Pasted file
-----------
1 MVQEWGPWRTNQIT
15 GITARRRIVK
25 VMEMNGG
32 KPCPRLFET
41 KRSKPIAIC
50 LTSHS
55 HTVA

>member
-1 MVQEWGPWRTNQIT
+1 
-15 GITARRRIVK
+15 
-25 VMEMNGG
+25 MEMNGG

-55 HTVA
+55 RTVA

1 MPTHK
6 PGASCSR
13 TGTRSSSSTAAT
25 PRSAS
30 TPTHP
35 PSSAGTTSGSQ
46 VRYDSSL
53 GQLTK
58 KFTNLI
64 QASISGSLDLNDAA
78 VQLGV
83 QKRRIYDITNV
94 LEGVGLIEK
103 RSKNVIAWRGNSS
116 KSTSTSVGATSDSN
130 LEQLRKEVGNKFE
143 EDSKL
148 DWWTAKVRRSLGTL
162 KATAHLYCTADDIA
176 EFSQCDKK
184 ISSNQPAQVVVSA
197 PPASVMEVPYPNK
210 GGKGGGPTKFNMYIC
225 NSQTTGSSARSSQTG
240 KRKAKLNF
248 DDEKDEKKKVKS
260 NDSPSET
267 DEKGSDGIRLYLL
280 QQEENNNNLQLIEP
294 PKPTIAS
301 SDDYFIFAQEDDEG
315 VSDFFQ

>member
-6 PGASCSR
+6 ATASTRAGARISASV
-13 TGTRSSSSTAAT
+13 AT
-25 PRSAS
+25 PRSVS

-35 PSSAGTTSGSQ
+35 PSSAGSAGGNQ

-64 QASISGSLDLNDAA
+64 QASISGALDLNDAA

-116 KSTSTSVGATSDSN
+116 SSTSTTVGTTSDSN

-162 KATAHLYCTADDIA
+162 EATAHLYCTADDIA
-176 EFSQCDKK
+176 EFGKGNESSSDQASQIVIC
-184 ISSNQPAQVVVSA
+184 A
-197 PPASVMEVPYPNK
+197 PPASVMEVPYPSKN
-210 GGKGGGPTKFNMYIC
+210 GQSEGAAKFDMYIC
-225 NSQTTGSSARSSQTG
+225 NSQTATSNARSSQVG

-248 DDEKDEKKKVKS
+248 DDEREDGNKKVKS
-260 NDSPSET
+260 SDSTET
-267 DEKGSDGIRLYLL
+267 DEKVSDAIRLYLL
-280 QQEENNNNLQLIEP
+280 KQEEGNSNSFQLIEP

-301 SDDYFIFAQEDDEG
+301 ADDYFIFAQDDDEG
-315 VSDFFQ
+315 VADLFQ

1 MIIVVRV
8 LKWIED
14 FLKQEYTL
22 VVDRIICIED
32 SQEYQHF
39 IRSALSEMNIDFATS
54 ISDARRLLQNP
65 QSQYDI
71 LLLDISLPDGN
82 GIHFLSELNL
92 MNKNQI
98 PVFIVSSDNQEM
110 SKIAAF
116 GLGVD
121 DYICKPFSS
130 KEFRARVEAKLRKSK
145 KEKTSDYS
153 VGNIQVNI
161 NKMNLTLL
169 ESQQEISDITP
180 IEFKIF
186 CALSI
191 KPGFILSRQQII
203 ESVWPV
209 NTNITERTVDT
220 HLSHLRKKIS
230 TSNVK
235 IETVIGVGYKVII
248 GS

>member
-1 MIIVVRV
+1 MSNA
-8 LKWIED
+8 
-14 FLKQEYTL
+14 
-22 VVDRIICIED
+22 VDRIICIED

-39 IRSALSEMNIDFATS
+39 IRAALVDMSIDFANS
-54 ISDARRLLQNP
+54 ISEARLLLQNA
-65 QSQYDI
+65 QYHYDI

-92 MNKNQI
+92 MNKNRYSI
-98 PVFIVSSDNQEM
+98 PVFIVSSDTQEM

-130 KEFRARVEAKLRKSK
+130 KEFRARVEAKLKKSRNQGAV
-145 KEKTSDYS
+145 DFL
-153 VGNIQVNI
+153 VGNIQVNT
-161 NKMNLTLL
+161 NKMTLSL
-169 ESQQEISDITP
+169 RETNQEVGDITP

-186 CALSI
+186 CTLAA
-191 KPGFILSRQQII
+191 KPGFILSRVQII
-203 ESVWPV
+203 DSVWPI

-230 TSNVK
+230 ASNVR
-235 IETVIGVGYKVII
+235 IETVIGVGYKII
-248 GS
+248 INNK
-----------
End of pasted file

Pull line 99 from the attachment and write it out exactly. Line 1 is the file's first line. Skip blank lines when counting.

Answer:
116 GLGVD